Independence breaks ground on phase two of community solar project — In March 2018, city leaders joined representatives from MC Power to break ground on phase two of the Community Solar Project at the former Rockwood Golf Course. This is the latest expansion of the solar program in Independence, Missouri. When complete, Independence will be home to the largest single community solar project in the state of Missouri. MC Power will install solar panels that will generate an additional 4.5 megawatts of power on the southern half of the existing golf course. When phase two is complete, the city will have a total generation capacity of 11.5 megawatts.

Kansas City, Missouri, Land Bank creates unique home ownership program for public employees — Following its successful Dollar Home Sale and #HeartofKC home sale, the Land Bank of Kansas City launched a new initiative for public employees to become homeowners for $100. Announced on April 23, the Land Bank offered 25 homes for sale to employees of the city of Kansas City, Jackson County, the Kansas City Police Department, state and federal employees, and school districts inside the Kansas City, Missouri, city limits.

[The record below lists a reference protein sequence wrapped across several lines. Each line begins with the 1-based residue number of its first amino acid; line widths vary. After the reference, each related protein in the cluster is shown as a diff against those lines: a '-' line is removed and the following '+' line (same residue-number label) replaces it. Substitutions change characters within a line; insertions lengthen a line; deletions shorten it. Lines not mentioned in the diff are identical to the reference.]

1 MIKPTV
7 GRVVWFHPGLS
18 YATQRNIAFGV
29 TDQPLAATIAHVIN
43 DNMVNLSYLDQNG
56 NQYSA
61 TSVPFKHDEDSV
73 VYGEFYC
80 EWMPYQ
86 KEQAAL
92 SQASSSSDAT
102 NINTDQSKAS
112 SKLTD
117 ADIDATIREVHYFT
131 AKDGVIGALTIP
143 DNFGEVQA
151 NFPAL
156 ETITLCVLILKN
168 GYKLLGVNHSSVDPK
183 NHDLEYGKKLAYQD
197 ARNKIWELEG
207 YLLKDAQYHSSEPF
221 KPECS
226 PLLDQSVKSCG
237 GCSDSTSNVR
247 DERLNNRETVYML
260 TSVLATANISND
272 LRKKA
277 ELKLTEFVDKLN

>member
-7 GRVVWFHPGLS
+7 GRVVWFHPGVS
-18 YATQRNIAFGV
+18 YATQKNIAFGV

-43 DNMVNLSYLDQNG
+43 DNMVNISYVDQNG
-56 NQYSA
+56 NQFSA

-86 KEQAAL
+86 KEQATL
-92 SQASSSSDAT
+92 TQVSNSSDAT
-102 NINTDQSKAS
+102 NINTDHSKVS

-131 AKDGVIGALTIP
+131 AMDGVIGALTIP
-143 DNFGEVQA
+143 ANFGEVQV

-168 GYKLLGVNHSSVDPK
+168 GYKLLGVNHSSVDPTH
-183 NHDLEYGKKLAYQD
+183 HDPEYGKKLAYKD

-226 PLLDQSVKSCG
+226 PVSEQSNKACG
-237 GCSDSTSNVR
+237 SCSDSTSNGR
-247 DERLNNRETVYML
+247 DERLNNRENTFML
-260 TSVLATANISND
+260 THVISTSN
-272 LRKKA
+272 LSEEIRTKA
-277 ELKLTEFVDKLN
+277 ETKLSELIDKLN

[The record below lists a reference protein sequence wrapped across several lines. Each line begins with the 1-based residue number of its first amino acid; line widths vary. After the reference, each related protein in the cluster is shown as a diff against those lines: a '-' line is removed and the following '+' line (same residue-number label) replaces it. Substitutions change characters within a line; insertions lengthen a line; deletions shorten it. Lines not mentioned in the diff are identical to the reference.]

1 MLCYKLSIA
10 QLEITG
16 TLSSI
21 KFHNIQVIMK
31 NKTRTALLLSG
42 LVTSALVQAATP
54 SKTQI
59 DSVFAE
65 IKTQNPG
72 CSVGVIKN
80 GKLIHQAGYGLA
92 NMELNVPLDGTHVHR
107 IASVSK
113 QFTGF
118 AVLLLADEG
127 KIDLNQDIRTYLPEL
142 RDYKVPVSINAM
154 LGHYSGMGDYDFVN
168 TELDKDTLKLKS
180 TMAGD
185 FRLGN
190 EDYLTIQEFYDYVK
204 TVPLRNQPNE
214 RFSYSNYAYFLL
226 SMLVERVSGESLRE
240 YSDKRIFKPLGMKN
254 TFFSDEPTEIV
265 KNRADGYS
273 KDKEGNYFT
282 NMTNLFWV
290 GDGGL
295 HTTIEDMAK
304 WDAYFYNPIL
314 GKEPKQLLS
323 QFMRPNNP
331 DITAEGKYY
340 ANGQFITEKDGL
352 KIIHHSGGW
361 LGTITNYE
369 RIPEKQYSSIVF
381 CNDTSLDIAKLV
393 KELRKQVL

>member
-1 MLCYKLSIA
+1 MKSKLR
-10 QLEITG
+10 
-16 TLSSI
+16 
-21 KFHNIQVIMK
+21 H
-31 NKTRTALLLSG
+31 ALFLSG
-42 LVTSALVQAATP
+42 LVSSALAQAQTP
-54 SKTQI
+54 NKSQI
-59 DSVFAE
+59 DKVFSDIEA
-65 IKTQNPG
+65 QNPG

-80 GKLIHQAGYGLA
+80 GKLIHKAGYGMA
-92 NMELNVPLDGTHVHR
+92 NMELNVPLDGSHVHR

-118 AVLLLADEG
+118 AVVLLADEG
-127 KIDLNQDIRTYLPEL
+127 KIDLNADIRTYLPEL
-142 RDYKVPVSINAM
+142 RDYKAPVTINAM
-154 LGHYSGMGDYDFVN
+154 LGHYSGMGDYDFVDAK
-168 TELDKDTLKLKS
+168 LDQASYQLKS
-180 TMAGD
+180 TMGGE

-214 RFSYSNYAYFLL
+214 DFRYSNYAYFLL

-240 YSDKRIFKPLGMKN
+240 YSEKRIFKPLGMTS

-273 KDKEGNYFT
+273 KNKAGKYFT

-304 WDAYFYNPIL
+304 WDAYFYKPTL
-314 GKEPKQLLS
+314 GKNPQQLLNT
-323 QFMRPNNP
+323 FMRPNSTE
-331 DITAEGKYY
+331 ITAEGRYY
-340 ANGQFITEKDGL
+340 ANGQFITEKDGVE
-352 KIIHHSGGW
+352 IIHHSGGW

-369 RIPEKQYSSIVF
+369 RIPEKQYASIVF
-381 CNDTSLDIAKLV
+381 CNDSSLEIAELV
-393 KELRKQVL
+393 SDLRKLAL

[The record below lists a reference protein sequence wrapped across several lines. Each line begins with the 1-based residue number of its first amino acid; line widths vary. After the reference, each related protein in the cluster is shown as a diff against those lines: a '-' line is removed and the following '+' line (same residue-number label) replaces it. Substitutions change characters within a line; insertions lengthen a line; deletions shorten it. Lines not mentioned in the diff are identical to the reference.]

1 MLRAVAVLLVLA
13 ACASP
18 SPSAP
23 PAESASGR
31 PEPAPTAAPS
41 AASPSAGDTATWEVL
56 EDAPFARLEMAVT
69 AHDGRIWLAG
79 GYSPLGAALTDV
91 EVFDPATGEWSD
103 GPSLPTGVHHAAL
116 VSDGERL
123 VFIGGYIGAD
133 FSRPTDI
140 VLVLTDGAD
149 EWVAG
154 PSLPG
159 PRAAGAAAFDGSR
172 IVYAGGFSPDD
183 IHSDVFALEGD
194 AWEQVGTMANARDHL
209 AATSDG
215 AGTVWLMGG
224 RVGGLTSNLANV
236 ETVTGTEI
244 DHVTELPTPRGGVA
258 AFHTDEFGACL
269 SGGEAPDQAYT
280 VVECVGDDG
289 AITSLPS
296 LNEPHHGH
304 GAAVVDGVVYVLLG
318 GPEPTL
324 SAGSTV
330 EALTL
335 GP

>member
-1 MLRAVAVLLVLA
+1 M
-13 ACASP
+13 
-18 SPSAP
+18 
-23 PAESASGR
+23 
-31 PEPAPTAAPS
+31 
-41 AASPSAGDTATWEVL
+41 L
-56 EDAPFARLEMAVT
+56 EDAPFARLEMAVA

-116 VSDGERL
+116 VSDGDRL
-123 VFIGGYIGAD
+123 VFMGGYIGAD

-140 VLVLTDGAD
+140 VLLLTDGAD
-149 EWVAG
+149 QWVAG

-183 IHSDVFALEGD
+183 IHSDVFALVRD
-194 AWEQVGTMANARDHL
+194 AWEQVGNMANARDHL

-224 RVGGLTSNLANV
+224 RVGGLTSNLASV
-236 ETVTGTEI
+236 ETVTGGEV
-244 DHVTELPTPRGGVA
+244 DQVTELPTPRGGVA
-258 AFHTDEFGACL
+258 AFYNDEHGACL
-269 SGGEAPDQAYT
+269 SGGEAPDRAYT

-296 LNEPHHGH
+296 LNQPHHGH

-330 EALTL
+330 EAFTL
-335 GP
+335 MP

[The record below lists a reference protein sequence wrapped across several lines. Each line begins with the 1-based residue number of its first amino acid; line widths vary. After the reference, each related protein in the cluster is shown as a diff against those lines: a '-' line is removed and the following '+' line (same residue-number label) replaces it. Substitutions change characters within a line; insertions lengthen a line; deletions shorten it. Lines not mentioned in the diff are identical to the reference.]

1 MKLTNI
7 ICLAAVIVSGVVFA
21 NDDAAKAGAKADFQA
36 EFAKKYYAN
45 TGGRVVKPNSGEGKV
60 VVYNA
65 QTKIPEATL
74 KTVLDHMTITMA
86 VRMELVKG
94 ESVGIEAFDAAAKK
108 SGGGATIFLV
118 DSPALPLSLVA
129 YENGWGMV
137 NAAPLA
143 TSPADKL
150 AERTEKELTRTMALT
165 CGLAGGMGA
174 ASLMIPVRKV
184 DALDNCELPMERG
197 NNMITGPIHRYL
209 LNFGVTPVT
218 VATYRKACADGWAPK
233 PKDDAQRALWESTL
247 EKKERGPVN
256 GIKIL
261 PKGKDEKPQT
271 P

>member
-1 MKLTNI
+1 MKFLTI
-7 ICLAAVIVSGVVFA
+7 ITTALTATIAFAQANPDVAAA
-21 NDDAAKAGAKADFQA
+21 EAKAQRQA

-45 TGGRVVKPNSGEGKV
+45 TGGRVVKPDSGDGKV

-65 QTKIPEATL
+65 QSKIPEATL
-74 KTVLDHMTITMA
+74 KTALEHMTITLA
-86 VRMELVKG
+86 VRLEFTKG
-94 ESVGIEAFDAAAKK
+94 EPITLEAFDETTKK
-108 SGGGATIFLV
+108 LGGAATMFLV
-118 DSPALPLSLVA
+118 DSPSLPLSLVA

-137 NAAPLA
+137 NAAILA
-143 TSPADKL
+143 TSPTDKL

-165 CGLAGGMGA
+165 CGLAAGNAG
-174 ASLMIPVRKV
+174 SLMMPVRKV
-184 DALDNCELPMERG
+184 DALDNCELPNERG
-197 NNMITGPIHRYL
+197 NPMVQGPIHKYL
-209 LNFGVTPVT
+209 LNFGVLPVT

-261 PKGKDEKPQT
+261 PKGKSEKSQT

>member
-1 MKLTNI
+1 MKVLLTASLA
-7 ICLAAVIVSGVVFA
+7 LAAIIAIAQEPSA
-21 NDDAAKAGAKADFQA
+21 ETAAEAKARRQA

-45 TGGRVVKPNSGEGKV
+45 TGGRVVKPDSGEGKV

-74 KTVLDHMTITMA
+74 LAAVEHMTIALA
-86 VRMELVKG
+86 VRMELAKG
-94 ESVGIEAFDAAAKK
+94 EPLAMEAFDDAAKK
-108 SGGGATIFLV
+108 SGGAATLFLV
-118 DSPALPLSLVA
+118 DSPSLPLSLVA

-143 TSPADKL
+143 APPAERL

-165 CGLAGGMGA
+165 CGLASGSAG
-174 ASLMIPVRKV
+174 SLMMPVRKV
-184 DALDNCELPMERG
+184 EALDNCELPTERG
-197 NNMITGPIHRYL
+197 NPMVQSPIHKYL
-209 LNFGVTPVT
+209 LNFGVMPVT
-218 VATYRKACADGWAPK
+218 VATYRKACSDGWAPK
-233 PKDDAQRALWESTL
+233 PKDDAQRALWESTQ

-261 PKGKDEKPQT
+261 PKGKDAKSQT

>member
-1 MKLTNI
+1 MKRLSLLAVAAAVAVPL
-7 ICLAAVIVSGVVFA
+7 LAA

Regional News

Next First Suburbs Coalition meeting set for Friday, July 20 at 8:30 a.m. — The next meeting of the First Suburbs Coalition will be held at the new Fairway city hall, 5240 Belinder Avenue, Fairway, Kansas.  The agenda will include presentations by Beth Dawson, MARC’s senior land use planner, on the recently completed Transit Oriented Development study; Jamie Robichaud, Prairie Village assistant city administrator, on the city’s latest policy changes to deal with residential teardowns; and Maria Meyers, executive director of KC SourceLink, on how to attract start-up and small businesses to first suburb communities. Please register online.